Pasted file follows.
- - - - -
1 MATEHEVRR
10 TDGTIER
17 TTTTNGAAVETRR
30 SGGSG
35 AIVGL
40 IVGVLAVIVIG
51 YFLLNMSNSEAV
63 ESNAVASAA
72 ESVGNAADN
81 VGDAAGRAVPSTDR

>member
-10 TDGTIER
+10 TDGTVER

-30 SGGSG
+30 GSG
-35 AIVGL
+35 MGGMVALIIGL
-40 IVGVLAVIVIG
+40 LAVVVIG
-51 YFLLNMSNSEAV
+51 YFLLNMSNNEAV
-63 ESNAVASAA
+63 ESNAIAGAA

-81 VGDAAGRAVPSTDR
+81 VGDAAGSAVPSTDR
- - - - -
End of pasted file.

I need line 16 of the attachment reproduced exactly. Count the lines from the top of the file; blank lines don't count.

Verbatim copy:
-35 AIVGL